NAMRU San Antonio Naval Medical Research Unit
San Antonio, TX
Dr. William D'Angelo - email@example.com
Operating Status Summer 2023:
On-site (The internship will be performed entirely at the lab)
Students must be solely U.S. citizens. (Permanent residents and dual citizens are not eligible.) They must be 18 years of age and able to obtain security clearance. Students must also have a driver’s license and their own transportation to get to on site. Vaccinations are required before the beginning of the internship.
To conduct gap driven combat casualty care, craniofacial, and directed energy research to improve survival, operational readiness, and safety of Department of Defense personnel engaged in routine and expeditionary operations.
About the Lab
The tri-pillar Mission of Naval Medical Research Unit - San Antonio (NAMRU-SA) – combat casualty care, craniofacial and directed energy research – comes about as part of the DoD's efforts to co-locate these functions across the Services and makes San Antonio a national hub for biomedical research. in addition, this provides ample opportunities to collaborate with our Army and Air Force colleagues. NAMRU-SA provides a collegial cross-discipline research environment with state-of-the art biomedical facilities. Our researchers tackle cutting-edge issues that have a direct impact on the heath, survival and recovery of our military service members.
What is unique about this lab?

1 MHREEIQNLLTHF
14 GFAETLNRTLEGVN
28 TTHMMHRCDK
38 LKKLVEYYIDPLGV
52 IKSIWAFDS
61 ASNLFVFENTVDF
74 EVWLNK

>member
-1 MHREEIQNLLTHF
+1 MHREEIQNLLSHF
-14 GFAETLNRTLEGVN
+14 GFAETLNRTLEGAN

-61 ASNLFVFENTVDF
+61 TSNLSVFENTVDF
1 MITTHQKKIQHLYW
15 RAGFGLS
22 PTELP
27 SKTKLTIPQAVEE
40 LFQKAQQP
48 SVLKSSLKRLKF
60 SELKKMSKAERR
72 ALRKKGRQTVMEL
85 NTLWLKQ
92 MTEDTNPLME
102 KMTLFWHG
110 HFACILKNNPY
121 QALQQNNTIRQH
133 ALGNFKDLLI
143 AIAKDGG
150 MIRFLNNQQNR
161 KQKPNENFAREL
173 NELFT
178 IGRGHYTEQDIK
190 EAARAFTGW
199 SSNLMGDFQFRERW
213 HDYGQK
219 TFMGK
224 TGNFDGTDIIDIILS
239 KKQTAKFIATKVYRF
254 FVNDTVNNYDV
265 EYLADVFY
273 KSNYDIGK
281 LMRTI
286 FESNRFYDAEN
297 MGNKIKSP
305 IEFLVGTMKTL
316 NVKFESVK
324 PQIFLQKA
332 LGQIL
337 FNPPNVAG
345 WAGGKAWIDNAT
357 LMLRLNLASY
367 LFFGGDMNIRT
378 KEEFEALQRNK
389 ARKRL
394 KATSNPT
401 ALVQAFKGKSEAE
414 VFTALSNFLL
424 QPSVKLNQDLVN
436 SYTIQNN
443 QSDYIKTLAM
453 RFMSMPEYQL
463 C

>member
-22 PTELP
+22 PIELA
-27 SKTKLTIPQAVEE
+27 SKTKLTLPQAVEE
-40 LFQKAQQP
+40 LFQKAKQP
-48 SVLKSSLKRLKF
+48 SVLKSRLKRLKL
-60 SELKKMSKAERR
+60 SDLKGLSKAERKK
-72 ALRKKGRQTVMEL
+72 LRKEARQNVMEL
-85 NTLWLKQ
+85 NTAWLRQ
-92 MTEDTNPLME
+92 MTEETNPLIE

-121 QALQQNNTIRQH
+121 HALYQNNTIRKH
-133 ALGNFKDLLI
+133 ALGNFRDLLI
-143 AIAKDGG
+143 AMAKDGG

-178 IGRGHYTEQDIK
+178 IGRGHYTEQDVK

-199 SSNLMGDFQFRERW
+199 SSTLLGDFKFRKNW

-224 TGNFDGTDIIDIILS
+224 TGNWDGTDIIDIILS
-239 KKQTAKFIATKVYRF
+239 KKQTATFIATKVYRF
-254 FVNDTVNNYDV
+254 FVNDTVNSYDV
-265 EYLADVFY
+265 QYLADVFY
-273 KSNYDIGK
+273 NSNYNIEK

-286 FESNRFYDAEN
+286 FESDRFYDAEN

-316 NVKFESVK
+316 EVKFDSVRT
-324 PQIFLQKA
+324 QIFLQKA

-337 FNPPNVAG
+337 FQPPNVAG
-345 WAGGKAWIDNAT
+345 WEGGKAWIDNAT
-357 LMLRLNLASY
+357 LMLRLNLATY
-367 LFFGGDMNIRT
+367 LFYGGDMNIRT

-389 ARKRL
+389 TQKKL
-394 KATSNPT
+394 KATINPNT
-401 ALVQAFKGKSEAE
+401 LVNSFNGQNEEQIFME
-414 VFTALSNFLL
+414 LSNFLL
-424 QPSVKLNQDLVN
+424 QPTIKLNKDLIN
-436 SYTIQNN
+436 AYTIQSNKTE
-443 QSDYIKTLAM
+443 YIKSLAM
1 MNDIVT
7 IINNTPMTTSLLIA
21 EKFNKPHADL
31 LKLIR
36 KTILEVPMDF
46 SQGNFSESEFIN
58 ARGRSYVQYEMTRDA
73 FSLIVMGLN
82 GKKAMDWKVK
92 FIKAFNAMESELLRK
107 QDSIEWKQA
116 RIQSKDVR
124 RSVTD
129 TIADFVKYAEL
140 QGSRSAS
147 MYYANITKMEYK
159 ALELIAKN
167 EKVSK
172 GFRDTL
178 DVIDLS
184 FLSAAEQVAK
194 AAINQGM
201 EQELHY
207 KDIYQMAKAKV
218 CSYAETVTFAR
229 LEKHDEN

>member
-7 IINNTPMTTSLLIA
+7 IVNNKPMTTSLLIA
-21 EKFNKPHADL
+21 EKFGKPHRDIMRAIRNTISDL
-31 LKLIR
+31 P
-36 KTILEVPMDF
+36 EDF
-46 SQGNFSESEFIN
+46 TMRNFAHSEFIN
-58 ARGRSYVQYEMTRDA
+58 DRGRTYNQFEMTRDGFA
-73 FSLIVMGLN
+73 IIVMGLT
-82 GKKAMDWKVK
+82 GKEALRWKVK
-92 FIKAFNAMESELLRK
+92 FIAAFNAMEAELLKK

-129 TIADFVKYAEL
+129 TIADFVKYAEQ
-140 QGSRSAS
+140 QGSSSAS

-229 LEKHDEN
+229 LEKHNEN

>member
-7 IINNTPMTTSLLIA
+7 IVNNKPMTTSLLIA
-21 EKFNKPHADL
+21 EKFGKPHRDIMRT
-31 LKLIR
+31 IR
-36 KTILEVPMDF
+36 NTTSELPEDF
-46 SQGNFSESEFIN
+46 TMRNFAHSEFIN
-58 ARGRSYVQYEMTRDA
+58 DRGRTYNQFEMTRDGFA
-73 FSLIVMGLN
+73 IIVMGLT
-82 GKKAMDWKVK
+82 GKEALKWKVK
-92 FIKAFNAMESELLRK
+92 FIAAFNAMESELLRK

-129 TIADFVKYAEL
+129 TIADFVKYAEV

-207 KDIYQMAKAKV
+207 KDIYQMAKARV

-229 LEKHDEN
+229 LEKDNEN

NAMRU-SA is the only Navy laboratory with its own biomedical engineering research, development, test and evaluation component. Here the bioengineers go beyond supporting research to driving the investigations themselves.
About the Internship
We are seeking motivated college students with an interest in expanding their knowledge and hands-on experience in science, technology, engineering, and mathematics, particularly in the field of biomedical science and bioengineering. Summer interns are provided with an environment that will foster their creativity, help them develop a problem-solving mindset, and give them the opportunity to participate in meaningful technical research. Additionally, they will gain experience in a professional workplace that specializes in STEM careers.
What will I do any given day as an intern at this lab?
Interns participate in lab functions in a number of ways including (but not limited to) assisting mentors with guided research projects; job and project shadowing with professional researchers; networking with STEM professionals and other interns; a weekly JournalClub; touring labs; group mentoring sessions; team and leadership development sessions; presenting a final oral presentation and poster display; and other professional development activities.
What majors and disciplines are a good fit for interning at this lab?
The primary fields of interest in are:
- Applied Engineering
- Biomedical Engineering
- Chemical Engineering
- Computer Science
- Electrical Engineering
- Electronics Engineering
- Materials Science
- Mechanical Engineering
- Medical Science
- Systems Engineering
Other related fields may be considered.
What will I learn as an intern at this lab?
As part of the internship, you will get hands-on experience supporting medical projects, experiments, test and engineering evaluations, STEM activities, and device development under the guidance of experienced science and engineering mentors. You will learn research processes and protocols in areas such as additive manufacturing, machine learning, signal processing, imaging, tissue engineering, infection treatment, casualty treatment. Projects may include research and development of new techniques or test and evaluation for the assessment of approaches. All projects are hypothesis driven and address current priority gaps in military medicine. Literature research and learning of state-of-the-art techniques to support the studies is expected.